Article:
From bacon to sugar, the cost of food is going up.
As the temperatures in most parts of the United States were falling last year, one thing was on a steady rise: retail food prices. According to the latest American Farm Bureau Federation Marketbasket Survey, the total cost of 16 food items typically used for meal preparation inched up 80 cents to $46.97 during the fourth quarter of 2010—a 2 percent increase compared to the third quarter of last year. The total average price for the 16 items was up $4.07—or about 10 percent—from the fourth quarter of 2009.
The foods that saw the greatest increase are all staples of the American breakfast, lunch and dinner table: bacon, eggs, whole milk, sliced deli ham and bread.
The latest food prices report from the Food and Agriculture Organization (FAO) of the United Nations painted a more serious picture. As the FAO reported on January 5, worldwide commodity food prices at the end of 2010 hit an all-time high, even exceeding the record prices of 2008 that triggered protests and food hoarding around the globe. The food items that saw the sharpest increase were sugars and fats.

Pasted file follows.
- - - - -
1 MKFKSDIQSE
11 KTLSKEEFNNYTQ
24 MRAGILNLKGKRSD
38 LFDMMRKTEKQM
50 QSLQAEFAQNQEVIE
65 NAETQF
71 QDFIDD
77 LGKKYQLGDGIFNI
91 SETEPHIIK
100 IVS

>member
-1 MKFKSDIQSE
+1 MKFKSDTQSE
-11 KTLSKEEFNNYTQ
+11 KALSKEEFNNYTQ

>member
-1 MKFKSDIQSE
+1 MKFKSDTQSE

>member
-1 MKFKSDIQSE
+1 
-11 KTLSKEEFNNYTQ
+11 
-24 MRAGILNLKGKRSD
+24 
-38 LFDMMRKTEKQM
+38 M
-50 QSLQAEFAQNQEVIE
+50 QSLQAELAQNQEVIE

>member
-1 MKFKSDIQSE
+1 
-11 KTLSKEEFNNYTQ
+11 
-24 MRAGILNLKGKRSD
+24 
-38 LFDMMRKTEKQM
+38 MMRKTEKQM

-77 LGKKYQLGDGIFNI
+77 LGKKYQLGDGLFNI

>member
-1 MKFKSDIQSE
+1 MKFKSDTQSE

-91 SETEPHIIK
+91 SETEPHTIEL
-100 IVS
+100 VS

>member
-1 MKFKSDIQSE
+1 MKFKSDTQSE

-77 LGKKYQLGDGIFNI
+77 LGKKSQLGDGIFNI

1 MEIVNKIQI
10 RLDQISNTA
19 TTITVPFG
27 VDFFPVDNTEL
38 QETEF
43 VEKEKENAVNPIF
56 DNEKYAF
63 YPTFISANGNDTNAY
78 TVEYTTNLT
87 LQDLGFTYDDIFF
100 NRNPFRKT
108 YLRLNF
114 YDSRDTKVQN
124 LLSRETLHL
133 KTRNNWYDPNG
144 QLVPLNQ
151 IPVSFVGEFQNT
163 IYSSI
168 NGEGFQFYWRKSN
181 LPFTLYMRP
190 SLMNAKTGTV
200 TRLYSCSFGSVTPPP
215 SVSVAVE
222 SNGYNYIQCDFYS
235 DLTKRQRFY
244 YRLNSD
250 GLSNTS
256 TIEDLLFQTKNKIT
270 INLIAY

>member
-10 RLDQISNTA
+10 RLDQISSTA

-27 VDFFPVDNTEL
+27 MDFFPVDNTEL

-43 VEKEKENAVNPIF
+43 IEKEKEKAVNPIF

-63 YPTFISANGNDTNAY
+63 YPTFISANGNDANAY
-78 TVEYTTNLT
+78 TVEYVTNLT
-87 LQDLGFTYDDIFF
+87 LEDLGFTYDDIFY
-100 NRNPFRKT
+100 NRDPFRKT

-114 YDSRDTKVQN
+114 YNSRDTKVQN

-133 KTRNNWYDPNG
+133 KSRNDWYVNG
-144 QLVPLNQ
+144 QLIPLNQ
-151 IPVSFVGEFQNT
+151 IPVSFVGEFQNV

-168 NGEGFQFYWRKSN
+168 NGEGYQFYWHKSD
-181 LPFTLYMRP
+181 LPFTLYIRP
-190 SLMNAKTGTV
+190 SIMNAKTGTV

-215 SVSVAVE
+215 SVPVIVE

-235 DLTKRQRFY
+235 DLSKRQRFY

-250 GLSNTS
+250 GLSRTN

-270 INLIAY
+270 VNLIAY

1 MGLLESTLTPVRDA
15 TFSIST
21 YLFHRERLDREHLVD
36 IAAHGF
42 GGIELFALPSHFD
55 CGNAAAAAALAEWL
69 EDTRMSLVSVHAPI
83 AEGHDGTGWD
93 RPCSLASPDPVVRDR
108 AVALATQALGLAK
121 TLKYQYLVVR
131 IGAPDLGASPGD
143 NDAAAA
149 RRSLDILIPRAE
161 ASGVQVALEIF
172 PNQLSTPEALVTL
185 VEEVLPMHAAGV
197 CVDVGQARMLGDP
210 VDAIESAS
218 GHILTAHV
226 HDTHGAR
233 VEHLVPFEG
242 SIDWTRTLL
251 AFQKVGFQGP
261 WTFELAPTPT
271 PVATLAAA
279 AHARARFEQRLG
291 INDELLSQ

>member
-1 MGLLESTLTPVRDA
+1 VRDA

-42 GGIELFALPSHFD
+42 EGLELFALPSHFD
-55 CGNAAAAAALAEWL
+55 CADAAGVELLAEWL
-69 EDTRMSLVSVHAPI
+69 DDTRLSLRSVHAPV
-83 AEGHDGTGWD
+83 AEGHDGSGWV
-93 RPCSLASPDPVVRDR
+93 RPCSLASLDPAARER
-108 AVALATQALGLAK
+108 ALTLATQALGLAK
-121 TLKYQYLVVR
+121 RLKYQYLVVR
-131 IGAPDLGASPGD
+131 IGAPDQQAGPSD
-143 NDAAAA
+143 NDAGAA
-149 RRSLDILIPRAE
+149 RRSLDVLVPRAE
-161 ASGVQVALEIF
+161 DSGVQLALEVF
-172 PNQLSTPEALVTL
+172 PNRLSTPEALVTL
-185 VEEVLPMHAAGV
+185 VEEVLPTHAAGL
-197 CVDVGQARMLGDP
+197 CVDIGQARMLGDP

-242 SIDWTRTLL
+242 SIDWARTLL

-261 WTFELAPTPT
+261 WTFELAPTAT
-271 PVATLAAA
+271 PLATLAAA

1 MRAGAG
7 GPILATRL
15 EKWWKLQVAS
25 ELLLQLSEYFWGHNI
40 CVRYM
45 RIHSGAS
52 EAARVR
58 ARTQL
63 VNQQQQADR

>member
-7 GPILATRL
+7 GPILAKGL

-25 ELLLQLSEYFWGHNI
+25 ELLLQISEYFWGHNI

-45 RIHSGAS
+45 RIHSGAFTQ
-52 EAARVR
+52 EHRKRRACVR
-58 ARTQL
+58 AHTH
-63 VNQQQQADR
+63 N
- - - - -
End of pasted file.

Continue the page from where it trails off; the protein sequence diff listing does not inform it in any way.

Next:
Last year’s price hikes may not be over. FAO experts predict that food prices will likely continue a steady upward march this year.
A confluence of factors can affect global food prices, including weather, consumer demand and trade issues. The sharp rise in December food prices is being primarily attributed to the impact of severe weather events on crop harvests.